After college and playing organized sports, I became a bike addict. I found out that I love individual endurance sports and the mental games we play with ourselves. The long mental conversations about quitting and the ramifications, both pro and con, doing it for no good reason other than to see what kind of guts you have.Oh and sickeningly nice looking family you got there.

  2. Comment by Zed | 10.31.2005 | 5:37 pm

    No kidding, Fruita? I lived in Grand Junction for about four months–actual Grand Junction, not Pallisades or that other town (what was it again?). I’ve also lived in Delta and Craig for similar amounts of time. It’s a gorgeous corner of the Earth, western Colo.

  3. Comment by pete | 10.31.2005 | 5:47 pm

    Hey Fatty. I can identify 100% with the not playing sports at school angle. For me, it was a twofold thing; I’m not keen on team games which are what occupy the most time in schools and I don’t like being made to do things I’m no good at!!I think I was about 16 when I discovered that you could go out and ride 30 or 40 miles, even if you’ll never be any good at football (or soccer, as I believe you colonials refer to it.) The fact that you can be out riding in a group but, ultimately, you’re not relying on or challenging anyone but yourself is what makes it so enjoyable.

  4. Comment by Unknown | 10.31.2005 | 6:05 pm

    (Limited) athletes shouldn’t run. For all the reasons in your posting of last month, and this one. I ran in high school and a little bit afterwards. I didn’t win many races. Four, I think. The other guys were just plain faster, and there are very limited ways to make up for that in a running race. In cycling, there are so many more variables in energy conservation and expenditure, and the benefits of teamwork and strategy are so magnified over what is available in running, that I am able to cover up my physical shortcomings and win a race every once in a while, when the right guys are out of town. And workouts are actually fun to do; mostly.

  5. Comment by Unknown | 10.31.2005 | 6:33 pm

    Oh wow. That bruise not only looks real, it looks to be two-days old. It’s a Saturday night bruise and that is very Outsideresque.The twins are, unpredictably, pretty as two princesses.And Sherlock? Perfect.You have quite a family, bro.did you actually order a letterman’s jacket for your debate team letter? I bet it’d fit again.Did you know I lettered in drama and art? I threw the medals and letter away in a fit of rebelion. I don’t think anyone even mountainbiked back then. Didn’t we use the Colo. Nat’l Monument strictly for tunnel running? We could have lettered in that.

  6. Comment by tayfuryagci | 10.31.2005 | 7:01 pm

    nice hemorrhage you got there pal…

  7. Comment by Jodi | 10.31.2005 | 7:04 pm

    Junior would have been much happier with the holiday had I furnished a princess costume for him. Hang on to those, as I have the feeling he will want to borrow them in the future. Oh, and I think its way cool that The Eldest dressed up from The Outsiders. I loved that show….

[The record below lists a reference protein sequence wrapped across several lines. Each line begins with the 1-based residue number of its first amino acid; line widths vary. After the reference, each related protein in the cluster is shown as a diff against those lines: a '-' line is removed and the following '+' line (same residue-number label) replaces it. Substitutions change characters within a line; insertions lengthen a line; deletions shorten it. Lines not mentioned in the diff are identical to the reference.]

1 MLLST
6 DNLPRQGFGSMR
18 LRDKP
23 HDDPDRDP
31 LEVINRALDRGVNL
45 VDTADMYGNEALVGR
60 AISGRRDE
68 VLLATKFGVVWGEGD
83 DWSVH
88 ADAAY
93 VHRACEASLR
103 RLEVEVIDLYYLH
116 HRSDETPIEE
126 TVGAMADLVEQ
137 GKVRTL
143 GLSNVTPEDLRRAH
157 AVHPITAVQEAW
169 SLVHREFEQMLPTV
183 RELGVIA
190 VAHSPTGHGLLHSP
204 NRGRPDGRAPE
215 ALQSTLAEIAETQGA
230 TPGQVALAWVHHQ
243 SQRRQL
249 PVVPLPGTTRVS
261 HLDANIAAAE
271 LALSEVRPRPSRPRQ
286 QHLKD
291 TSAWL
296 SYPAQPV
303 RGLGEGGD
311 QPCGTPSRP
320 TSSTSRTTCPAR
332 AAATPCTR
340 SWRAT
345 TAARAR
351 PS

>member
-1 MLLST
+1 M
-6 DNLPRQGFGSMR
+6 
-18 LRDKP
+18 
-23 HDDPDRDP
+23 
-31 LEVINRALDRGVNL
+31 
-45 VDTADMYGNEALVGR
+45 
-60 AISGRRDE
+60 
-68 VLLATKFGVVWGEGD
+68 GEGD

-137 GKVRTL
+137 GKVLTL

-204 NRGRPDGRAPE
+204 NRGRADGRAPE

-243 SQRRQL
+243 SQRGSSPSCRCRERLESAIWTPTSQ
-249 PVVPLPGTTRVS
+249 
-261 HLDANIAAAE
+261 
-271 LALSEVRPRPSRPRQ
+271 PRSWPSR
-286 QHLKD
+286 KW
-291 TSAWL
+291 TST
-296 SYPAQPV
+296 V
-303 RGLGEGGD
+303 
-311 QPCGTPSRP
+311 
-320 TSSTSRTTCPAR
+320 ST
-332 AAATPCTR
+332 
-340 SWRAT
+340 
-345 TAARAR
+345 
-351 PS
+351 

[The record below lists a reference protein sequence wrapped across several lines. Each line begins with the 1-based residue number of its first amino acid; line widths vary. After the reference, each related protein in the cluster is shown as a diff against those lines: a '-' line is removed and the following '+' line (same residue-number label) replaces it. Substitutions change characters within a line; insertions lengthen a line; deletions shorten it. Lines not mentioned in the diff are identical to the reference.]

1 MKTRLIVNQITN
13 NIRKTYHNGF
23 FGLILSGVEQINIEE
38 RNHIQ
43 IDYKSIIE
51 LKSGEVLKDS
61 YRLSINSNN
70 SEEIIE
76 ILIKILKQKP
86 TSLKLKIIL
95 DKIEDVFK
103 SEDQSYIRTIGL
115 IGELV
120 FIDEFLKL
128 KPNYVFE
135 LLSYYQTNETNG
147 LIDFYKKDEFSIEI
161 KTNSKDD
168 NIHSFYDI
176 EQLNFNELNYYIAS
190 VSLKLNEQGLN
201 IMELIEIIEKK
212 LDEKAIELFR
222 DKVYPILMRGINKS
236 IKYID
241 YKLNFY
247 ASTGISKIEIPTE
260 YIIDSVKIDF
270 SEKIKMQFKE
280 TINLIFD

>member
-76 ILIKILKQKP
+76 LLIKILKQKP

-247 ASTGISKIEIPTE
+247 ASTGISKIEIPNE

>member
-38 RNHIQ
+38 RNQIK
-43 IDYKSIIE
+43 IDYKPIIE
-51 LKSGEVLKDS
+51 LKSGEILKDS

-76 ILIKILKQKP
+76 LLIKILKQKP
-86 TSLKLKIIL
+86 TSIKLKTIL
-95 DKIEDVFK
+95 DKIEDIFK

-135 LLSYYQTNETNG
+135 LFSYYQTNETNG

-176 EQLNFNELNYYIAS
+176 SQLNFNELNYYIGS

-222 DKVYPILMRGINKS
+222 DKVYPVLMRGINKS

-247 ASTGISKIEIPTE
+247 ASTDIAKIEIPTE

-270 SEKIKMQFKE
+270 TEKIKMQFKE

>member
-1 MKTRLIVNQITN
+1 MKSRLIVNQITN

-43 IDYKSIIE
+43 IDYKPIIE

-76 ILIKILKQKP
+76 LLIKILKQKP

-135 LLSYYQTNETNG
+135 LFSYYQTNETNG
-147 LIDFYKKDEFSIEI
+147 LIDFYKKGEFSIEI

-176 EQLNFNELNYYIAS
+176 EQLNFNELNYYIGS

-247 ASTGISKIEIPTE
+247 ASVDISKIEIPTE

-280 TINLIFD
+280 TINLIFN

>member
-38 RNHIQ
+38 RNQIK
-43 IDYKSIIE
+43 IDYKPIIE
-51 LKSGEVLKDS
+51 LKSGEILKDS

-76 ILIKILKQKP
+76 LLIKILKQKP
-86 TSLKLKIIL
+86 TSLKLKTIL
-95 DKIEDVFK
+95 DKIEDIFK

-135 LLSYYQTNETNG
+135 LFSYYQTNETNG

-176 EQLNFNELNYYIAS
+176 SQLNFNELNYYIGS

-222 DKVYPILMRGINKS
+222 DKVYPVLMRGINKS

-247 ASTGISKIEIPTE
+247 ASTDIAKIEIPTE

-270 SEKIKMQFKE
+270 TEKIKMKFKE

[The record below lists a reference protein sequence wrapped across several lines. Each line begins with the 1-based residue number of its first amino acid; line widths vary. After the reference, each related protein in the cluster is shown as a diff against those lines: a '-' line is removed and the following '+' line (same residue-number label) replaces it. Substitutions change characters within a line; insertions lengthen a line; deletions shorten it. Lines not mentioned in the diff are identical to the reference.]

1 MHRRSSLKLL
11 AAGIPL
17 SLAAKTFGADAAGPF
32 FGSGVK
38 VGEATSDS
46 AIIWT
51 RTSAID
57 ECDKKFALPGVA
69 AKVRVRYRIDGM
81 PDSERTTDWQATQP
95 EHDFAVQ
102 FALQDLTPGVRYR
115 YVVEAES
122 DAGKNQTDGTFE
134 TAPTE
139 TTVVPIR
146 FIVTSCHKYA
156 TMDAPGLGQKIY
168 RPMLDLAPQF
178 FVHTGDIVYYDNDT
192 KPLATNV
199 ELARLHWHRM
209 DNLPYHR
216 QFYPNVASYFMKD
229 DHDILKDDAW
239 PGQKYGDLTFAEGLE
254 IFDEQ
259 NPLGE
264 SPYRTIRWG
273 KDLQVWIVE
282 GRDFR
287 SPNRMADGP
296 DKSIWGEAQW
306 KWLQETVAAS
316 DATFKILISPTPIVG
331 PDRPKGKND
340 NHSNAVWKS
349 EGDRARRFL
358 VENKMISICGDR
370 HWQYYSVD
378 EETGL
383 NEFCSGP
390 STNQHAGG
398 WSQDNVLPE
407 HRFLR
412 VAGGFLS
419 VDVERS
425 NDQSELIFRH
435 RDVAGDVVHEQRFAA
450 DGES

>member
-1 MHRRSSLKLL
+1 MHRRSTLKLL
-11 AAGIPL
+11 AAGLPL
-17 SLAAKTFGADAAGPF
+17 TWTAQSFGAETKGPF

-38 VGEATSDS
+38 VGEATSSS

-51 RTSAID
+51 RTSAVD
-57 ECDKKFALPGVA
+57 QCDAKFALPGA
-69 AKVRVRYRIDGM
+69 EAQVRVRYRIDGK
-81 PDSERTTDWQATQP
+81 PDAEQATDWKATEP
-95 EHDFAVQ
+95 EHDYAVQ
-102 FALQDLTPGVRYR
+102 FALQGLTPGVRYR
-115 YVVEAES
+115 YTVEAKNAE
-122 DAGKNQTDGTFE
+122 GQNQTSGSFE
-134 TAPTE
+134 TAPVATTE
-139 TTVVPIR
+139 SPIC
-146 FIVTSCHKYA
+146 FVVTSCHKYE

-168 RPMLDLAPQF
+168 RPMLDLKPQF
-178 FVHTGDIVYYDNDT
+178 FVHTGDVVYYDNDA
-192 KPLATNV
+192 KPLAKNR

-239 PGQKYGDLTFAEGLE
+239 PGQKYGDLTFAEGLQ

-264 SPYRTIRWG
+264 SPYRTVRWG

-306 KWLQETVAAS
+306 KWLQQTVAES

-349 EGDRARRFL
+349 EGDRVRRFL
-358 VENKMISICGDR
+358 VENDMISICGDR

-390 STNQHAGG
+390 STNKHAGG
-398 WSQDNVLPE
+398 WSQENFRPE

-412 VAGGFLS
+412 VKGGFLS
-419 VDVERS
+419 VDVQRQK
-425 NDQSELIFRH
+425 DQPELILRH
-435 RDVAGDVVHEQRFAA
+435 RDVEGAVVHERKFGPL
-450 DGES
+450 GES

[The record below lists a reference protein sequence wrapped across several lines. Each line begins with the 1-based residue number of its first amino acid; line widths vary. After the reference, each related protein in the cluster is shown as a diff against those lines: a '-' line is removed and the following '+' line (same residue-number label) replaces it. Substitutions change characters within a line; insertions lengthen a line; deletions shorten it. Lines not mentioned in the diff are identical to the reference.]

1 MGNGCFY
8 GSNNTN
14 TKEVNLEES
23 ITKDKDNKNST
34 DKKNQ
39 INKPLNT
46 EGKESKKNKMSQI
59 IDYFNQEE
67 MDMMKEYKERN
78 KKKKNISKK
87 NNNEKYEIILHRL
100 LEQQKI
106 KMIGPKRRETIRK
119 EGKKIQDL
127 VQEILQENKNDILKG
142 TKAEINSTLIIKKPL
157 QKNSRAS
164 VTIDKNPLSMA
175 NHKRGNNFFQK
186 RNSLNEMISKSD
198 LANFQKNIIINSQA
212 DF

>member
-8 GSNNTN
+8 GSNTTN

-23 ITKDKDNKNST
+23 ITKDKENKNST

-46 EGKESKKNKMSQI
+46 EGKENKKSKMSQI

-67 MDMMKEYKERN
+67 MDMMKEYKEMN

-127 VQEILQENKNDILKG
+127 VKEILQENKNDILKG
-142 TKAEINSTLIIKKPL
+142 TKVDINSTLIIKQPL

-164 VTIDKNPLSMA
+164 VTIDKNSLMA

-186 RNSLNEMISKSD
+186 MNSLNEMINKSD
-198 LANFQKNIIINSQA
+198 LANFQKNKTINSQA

8. Comment by Unknown | 10.31.2005 | 7:24 pm

    My single speed gets me to that Zen state really fast, prolly because there’s nothing to do other than pedal, and enjoy the oxygen debt / hypoxia. Hills also seem to be a contemplative adventure on the single speed – geared for 42:20 right now. It takes big commitment to ride the hills since I’m a large guy and troubled by hills, and would be even if I wasn’t fat too. Most of the hills require me to stand, and to keep a high cadence. So it seems like I’m flying up the hills much faster than seems possible, which would make sense because 42:20 is higher than I usually climb in on my geared rig. Yet the increased commitment makes the climb seem easier. I intend to sling a cateye on the single and test it against the geared rig sometime soon.Ps. Please Fixie Phanatics, I’m not a total wuss. My single is evolving (devolving?) into a fixie this week. Really. I’m just waiting for the track hub to arrive at the LBS.

  9. Comment by Unknown | 10.31.2005 | 7:34 pm

    I was not an ‘athlete’ when I was a kid. I was always the last one chosen for the team. You know the one. Until I was 13 and the bike came along. It was a revelation to find a sport that I was good at. In high school, I had the sublime experience of being a Cat 2 bike racer at the same time that the gym-class physical-fitness test said I was a 20-percentile weakling.Oh yeah, cute kids, too.

  10. Comment by Unknown | 10.31.2005 | 8:06 pm

    brooklyned, you are like muhammed ali. he threw his olympic gold medal (he claims) into a river. although, i think he’s changed his story, and now has a "replacement."when byu fired my favorite professor for giving pro-life speeches on the utah state capital steps, i mailed my diploma to the university president. he mailed it back. and, sadly, that was the end of my little protest, and now my wife has the diploma in a scrapbook.what a pitiful, ignominious end to my grand gesture.

  11. Comment by Jodi | 10.31.2005 | 9:06 pm

    Ignominious:Marked by shame or disgrace: “It was an ignominious end … as a desperate mutiny by a handful of soldiers blossomed into full-scale revolt” (Angus Deming).Deserving disgrace or shame; despicable.Degrading; debasing: “The young people huddled with their sodden gritty towels and ignominious goosebumps inside the gray-shingled bathhouse” (John Updike).ig’no·min’i·ous·ly adv.ig’no·min’i·ous·ness n.(just a little FYI for my fellow dum dums)